Ukraine to build a MacGyvered Robot Army

Ukraine will likely become the world leader in cheap military drones and robots built from off the shelf, consumer electronics parts.



I have argued here and elsewhere that a drone army is a powerful and unexploited weapons system just waiting to be discovered.

Kamikazes were terrifying but not particularly successful as they came in one at a time making them relatively easy targets for shipboard gunners. (Less than 20% of such attacks registered a hit or even near miss, a pathetic percentage for a “smart” weapon.)

But scale it up and launch a hundreds drones at once at a target and it would become almost impossible to stop all of them, surely a few would get through. And a hundred commercial drones would still cost far less than a single Tomahawk missile or any of the other exotic weapons we pay for to keep the boys in military procurement happy.

Of course that could never happen, because a $1000 commercial drone would be dressed up in 87 other weapons systems, armor, video cameras and all the rest of the bangles the Pentagon insists on loading onto everything.

But yeah, Ukraine may show the way: off the shelf technology and a few guys with joystick controllers. Whiz bang Pow.


The narrative about why last summer’s Ukrainian offensive went nowhere was that the Russians had heavily fortified their positions over the preceding winter. The obvious, conventional solution would be “vertical envelopment”, dropping paratroops behind the Russian defensive lines. But does Ukraine have the air lift capability to drop a large enough force? That would be where the drones would come in, dropping hordes of them on Russian positions.

Classic pic from late WWII. HMS Sussex was a County class heavy cruiser, big and well armored. The kamikaze simply went splat against the ship.


It’s not the lift tonnage that has been lacking, but rather the ability to establish dominance in the air for long enough to protect Ukrainian lift planes and their troops from Russian missiles and fighters.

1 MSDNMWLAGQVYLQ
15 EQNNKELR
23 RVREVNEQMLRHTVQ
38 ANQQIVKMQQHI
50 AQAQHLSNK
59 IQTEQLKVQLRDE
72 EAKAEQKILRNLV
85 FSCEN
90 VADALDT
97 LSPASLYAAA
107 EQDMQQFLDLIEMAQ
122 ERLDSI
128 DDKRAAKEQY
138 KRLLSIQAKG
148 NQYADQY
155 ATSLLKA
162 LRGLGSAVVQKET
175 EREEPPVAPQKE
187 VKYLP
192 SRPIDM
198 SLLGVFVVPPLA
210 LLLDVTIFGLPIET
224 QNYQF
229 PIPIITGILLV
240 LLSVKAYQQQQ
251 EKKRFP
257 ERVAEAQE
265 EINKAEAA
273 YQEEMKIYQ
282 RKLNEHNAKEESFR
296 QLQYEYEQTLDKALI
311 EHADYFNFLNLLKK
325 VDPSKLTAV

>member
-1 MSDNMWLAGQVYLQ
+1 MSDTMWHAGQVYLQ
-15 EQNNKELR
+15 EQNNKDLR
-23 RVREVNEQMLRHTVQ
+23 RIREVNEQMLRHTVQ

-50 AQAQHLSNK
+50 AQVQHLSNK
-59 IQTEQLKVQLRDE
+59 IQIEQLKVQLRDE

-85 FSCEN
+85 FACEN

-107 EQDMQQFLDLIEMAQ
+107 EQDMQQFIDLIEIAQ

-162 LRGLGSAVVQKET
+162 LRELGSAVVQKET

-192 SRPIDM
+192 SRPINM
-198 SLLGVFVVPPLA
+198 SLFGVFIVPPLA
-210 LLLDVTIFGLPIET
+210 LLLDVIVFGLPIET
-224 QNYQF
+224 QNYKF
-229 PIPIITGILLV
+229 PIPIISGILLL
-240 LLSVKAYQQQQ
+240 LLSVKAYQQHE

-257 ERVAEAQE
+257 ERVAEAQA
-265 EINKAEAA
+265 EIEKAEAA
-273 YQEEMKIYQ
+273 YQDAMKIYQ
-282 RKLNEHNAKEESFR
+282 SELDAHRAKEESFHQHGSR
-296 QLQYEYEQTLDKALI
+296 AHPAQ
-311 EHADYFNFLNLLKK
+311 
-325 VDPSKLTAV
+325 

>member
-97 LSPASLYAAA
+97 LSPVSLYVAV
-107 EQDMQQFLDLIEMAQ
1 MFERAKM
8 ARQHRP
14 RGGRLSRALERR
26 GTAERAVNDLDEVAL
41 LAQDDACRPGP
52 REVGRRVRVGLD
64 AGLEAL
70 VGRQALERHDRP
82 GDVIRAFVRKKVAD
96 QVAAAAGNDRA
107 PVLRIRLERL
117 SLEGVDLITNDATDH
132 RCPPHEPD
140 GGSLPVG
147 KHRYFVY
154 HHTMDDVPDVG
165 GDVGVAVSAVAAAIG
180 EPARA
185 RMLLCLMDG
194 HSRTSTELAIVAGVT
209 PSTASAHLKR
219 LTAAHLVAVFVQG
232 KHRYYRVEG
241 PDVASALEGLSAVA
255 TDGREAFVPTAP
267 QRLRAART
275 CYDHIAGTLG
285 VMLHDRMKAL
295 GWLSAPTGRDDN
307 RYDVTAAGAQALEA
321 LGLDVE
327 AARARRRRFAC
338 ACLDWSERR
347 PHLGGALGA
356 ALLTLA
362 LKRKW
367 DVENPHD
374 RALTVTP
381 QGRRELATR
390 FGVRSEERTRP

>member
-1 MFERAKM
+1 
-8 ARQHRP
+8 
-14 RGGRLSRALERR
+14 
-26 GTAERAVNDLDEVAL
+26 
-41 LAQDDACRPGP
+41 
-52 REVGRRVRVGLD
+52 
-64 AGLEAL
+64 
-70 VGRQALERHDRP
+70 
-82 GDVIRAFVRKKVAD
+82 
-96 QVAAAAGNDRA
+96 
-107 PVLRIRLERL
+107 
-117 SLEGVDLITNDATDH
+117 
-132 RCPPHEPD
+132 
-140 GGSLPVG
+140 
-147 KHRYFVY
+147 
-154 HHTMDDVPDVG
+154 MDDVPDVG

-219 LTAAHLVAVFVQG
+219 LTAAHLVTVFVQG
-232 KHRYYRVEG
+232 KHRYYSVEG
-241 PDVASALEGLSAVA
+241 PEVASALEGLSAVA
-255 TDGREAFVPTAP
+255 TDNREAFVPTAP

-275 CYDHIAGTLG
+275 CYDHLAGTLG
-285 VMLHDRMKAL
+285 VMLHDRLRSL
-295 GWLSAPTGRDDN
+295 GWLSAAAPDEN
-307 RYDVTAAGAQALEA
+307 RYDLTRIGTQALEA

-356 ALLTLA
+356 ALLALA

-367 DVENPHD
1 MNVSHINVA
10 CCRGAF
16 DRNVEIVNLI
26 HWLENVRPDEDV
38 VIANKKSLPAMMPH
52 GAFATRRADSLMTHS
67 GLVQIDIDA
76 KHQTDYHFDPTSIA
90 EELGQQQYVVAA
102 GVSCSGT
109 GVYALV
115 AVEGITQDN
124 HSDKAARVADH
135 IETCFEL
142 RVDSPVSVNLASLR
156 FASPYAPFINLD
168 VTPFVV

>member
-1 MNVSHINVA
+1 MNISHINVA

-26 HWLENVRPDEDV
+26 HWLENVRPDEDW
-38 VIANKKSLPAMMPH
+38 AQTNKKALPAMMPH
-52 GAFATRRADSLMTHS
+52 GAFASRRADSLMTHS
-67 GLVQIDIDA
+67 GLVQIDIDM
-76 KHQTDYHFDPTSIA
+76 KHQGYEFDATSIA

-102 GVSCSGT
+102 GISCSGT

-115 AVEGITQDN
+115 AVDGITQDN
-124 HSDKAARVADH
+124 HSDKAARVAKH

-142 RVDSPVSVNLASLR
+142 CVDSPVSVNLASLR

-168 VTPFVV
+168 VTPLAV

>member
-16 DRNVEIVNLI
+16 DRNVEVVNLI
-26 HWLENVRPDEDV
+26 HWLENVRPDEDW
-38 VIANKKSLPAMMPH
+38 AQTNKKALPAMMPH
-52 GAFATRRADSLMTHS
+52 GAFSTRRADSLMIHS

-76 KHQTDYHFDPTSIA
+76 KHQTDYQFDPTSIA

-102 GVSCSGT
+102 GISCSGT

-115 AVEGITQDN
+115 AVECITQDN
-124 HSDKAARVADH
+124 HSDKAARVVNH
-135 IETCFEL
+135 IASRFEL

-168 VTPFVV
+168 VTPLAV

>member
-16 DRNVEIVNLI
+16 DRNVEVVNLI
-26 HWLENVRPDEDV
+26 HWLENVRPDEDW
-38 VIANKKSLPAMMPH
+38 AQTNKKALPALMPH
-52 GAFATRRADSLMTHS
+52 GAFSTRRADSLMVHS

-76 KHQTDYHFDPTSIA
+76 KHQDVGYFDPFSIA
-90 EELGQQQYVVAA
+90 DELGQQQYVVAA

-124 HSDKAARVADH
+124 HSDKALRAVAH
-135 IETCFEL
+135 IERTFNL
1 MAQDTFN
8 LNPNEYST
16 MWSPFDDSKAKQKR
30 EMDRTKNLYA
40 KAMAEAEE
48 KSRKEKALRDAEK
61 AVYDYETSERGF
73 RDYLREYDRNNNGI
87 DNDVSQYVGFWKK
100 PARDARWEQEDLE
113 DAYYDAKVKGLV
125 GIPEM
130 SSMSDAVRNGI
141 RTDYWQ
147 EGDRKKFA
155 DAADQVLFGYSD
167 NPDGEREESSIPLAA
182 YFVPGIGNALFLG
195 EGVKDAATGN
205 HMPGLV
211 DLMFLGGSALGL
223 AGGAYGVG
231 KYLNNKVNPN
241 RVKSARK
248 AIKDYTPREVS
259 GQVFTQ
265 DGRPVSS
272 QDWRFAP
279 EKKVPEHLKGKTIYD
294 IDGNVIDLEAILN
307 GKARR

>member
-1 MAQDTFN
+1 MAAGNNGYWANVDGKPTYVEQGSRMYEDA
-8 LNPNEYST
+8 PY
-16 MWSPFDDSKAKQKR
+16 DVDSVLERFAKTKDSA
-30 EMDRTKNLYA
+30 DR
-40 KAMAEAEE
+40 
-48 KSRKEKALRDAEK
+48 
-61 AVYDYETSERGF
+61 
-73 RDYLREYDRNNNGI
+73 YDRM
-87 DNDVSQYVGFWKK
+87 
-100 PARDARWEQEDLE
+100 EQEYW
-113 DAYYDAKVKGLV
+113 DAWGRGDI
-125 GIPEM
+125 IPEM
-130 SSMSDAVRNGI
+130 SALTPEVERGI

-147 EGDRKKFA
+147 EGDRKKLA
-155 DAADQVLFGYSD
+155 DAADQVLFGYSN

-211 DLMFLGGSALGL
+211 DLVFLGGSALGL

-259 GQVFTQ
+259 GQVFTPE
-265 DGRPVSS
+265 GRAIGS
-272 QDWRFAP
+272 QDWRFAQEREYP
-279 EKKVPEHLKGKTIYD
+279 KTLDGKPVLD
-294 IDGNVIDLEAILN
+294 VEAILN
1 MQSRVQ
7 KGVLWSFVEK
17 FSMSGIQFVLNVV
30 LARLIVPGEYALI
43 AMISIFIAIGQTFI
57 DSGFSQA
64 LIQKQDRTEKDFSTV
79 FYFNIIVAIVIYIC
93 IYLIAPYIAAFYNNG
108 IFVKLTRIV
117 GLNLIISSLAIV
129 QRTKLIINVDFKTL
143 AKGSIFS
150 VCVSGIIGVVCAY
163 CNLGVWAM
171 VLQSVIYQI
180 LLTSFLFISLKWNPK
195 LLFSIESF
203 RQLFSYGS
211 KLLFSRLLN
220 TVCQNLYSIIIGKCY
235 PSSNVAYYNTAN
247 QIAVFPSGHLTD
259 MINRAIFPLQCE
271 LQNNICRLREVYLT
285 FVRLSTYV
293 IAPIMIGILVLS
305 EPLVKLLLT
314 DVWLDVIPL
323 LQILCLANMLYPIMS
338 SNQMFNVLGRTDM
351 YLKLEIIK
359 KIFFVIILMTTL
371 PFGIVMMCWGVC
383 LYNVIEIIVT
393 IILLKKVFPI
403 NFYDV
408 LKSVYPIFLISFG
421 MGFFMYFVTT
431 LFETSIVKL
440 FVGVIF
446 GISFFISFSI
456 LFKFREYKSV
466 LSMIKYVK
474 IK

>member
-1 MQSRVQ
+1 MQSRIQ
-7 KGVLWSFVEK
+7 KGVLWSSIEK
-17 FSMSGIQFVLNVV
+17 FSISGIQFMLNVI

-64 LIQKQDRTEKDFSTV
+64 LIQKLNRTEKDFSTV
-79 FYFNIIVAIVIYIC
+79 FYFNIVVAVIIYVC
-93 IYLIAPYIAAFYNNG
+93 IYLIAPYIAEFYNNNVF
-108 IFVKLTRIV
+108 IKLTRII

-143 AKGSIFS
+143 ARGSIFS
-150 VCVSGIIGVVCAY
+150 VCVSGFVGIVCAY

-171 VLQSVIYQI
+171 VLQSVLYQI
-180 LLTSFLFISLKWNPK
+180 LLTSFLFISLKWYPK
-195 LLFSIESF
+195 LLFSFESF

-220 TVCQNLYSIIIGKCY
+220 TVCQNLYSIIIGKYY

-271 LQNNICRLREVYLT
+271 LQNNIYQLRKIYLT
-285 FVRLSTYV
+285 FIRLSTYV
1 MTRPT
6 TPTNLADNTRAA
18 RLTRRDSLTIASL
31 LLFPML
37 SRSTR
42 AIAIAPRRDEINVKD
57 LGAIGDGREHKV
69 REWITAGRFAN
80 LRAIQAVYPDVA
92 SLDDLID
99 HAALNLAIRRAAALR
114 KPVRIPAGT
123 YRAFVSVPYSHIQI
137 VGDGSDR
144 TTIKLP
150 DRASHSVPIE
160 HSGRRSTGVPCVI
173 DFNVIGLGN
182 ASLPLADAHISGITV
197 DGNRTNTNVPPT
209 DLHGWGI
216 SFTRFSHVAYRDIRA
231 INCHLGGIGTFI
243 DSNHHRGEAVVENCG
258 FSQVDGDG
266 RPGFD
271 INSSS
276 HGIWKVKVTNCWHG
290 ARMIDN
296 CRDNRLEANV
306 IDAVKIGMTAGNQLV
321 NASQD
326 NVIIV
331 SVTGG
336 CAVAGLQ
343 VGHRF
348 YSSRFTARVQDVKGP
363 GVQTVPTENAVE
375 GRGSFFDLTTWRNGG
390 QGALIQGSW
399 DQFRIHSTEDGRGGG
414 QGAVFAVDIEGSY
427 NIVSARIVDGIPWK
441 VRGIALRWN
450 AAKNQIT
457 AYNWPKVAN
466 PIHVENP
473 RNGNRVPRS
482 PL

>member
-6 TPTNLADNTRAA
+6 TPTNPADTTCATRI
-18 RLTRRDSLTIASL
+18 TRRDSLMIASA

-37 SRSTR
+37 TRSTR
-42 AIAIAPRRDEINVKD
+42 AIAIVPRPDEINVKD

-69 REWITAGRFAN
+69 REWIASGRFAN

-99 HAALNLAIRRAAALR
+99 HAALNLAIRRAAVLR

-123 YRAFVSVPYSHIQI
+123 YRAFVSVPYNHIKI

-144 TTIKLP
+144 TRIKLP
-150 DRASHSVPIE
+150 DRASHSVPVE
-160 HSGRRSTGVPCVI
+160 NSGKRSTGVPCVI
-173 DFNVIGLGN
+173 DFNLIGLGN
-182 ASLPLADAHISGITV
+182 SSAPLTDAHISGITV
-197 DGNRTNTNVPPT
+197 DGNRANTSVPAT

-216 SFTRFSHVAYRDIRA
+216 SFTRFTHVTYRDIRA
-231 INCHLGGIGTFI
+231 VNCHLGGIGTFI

The F-16 and other crafts are just coming up to speed.

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Its been pointed out that cheap weapons with limited capabilities are just as difficult to get approved and funded as are more complex systems.

So why not build complex systems? More parts and more functions mean more suppliers, more money to go around, and more votes in Congress. Cheap does no good if not approved and funded.


The Captain


Worked out OK, except the ground forces could not advance quite on schedule, and one LZ full of Brits got hung out to dry.

The Ukrainians would have the same issue: advancing on the ground to back up the paras. They would need a huge amount of artillery to clear a couple mile wide front, dropping shells in a dense enough pattern to detonate all the land mines, as well as destroying Russian fortifications, while the paras prevent reenforcements reaching the Russian lines.

Heaviest artillery barrage my dad ever saw, was one night, when his division was inserted in the front line. The divisions on either side were moving laterally, to create the opening, while the barrage was dense enough to make sure no German would survive an attempt to exploit the opening in the US line.


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In addition, Total numbers of soldiers…?

Does UA have the manpower to risk them on paratrooping?


Yes and no. It would not work well enough without being overwhelming.

The losses are not the only issue. Moral matters. Bad enough being outgunned Ukraine’s moral depends on fighting another day.

Better off and usually winning armies have older men who say, “No” to stupid missions.